First published in the July 2021 Equiery

The Maryland Horse Council represents all aspects of Maryland’s diverse horse community and that community includes trail riders! MHC has a standing committee dedicated to issues that affect trail riders–the Trails & Greenways Committee. The Trails & Greenways Committee liaises with Maryland’s trail and greenways equestrian groups, supports recreational land uses including public trails and trail access, and provides educational opportunities for horsemen working on local land use issues.

Carolann Sharpe of Country Line Farm in Reisterstown, chairs MHC’s Trails & Greenways Committee. She is a Special Education teacher, military and law enforcement wife, and the mother of four sons, in addition to being a member of MHC’s Executive Committee. As a result, Carolann said in a recent interview with The Equiery: “Trail riding has given me the mental and physical health that I need. It gives me much needed quiet time or time with friends, away from ‘real life.’ Trail riding is the one part of my life that I have one focus and one focus only… to keep the horse between me and the ground! It’s my Zen.”

Carolann gives freely of her time. She is a member of TROT, the League of Maryland Horseman, Carroll County Equestrian Council, the Professional Association of Therapeutic Horseback Riding, the Friends of Patapsco Valley State Park, and the Tuckahoe Equestrian Equestrian Center. She is also active in the PA Rangers and the Friends of Liberty Reservoir, and she volunteers with several mounted rescues throughout the state. Last but not least, Carolann gives community service opportunities to children through her bakery, Black and White Cookie Equine.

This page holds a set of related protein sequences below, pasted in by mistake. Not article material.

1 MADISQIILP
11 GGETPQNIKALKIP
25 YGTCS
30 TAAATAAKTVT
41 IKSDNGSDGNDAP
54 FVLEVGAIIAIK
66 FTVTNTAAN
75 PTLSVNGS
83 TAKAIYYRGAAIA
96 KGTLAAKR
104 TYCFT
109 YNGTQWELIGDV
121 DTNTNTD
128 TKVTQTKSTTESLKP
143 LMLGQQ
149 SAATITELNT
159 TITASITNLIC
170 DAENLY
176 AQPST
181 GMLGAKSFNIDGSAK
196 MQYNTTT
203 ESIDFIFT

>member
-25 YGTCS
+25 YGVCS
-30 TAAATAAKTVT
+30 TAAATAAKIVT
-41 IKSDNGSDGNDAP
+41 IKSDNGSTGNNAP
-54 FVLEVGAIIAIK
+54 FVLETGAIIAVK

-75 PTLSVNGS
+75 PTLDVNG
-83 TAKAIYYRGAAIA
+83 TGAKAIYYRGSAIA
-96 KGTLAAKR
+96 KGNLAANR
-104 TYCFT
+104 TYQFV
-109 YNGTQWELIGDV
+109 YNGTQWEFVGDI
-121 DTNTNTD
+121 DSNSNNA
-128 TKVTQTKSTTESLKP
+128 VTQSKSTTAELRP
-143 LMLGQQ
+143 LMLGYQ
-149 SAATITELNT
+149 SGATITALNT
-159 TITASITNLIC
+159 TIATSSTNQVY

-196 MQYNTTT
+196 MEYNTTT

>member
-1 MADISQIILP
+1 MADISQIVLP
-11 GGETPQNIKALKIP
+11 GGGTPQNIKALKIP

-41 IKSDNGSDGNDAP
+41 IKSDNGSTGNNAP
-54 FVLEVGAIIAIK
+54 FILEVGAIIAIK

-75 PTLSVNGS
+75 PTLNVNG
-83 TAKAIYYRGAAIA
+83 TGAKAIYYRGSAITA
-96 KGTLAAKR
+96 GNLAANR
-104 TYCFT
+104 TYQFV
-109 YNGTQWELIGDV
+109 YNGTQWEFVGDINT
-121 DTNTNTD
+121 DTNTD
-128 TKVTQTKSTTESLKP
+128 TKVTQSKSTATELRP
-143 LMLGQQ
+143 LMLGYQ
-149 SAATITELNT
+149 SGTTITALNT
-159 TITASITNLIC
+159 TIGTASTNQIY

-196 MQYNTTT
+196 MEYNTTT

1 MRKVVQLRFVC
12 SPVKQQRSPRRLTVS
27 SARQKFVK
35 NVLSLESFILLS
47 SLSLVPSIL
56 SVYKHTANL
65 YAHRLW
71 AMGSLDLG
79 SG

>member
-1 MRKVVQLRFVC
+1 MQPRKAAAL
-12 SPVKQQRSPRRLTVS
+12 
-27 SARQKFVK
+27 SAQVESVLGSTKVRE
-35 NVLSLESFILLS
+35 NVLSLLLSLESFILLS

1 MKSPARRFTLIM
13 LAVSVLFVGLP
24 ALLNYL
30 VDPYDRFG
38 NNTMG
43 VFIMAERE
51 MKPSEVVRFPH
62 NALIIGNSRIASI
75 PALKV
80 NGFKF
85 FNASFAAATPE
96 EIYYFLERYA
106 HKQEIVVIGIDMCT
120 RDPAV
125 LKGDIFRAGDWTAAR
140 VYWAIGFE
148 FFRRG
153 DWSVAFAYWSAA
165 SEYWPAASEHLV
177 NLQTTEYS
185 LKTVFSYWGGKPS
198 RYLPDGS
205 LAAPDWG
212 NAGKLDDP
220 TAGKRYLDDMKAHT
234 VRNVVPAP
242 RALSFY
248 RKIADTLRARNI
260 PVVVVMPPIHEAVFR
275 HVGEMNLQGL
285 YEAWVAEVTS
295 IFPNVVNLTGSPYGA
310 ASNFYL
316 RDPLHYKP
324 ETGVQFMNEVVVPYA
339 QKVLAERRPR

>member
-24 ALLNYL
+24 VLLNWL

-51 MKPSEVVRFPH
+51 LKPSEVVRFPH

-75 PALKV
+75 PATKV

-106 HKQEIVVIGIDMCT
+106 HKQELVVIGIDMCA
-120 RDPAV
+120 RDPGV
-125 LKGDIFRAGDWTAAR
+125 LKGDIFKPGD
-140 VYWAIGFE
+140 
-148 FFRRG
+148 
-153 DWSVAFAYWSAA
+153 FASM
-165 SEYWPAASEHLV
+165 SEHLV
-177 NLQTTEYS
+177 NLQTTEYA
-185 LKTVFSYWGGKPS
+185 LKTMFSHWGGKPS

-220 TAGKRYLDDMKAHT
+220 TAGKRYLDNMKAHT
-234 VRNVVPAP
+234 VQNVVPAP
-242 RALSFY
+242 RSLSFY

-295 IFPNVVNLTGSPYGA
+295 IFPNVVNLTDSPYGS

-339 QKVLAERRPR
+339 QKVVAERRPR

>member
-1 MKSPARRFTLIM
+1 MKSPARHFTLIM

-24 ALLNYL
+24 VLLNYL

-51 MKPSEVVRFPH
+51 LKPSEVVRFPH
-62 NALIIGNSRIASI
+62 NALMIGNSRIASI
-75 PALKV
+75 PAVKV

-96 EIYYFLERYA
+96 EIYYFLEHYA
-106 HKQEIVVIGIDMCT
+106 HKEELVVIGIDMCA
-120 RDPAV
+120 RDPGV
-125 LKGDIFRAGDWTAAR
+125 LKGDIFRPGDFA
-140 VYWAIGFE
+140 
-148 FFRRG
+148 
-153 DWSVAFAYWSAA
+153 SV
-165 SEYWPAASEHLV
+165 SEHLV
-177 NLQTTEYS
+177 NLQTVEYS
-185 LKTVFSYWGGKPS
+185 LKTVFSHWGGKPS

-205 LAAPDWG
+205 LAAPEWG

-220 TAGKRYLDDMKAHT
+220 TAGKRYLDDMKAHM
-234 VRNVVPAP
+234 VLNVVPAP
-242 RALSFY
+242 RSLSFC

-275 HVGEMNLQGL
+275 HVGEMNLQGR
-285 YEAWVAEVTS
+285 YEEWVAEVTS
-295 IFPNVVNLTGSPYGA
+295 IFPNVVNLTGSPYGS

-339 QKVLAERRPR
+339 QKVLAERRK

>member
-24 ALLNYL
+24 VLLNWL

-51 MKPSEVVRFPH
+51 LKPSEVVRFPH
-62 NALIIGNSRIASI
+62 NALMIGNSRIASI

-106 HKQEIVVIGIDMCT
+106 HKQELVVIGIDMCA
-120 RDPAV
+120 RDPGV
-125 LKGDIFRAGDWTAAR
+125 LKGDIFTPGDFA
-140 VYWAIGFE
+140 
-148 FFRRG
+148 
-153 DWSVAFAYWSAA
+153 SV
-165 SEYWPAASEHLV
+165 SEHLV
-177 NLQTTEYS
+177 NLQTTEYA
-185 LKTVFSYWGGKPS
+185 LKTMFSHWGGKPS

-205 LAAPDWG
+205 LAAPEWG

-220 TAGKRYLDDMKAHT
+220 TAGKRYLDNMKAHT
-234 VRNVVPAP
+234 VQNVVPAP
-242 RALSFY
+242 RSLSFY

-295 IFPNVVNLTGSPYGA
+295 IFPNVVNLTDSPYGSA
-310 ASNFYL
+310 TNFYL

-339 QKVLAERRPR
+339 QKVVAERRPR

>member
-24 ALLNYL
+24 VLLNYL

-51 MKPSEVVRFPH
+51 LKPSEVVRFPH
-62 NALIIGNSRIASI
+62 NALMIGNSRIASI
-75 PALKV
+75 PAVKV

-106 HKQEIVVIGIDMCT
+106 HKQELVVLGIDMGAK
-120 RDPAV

We asked Carolann to tell us a bit about the Trails & Greenways Committee and what it does for MHC and for Maryland as a whole.

Q. Who does this committee represent?
A. All MCH individual members who ride on and use Maryland’s public trails, as well as each of our association members who service the trail riding community.

Q. What are the Committee’s current goals?
A. To advise the MHC Executive Committee on the needs and perspectives of the trail riding members and to create networking opportunities among our association members that work on behalf of trail riders.

Q. What are the current goals of the Committee as it relates to the Maryland horse community as a whole?
A. Although the majority of Maryland horse people are trail riders, trail riders are often isolated from the larger Maryland horse world. As a result, one of our primary goals is to make sure that our trail riding members are fully integrated into the horse industry as a whole.

Q. Why is this committee important?
A. I’ve always thought that the Maryland horse community seems fractured and compartmentalized. We have common goals, but we don’t communicate frequently enough with each other. The Committee’s networking events will allow our members:
1. to learn more about each other’s work on trail riding issues;;
2. to share ideas and strategies for addressing concerns about trails and trail riding; and